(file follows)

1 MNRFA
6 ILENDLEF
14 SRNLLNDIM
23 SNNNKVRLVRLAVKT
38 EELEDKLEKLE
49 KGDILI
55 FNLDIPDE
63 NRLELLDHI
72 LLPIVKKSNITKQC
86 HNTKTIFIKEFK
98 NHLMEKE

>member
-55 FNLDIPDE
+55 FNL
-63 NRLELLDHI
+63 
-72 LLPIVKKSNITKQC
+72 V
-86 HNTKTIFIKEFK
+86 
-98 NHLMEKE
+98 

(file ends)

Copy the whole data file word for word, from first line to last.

1 MNRFA
6 ILENDLEF
14 SRNLLNDIM
23 SNNNKVRLVRLAVKT
38 EELEDKLEKLE
49 KGDILI
55 FNLDIPDE
63 NRLELLDHI
72 LLPIVKKSNITKQC
86 HNTKTIFIKEFK
98 NHLMEKE

>member
-55 FNLDIPDE
+55 FNL
-63 NRLELLDHI
+63 
-72 LLPIVKKSNITKQC
+72 V
-86 HNTKTIFIKEFK
+86 
-98 NHLMEKE
+98 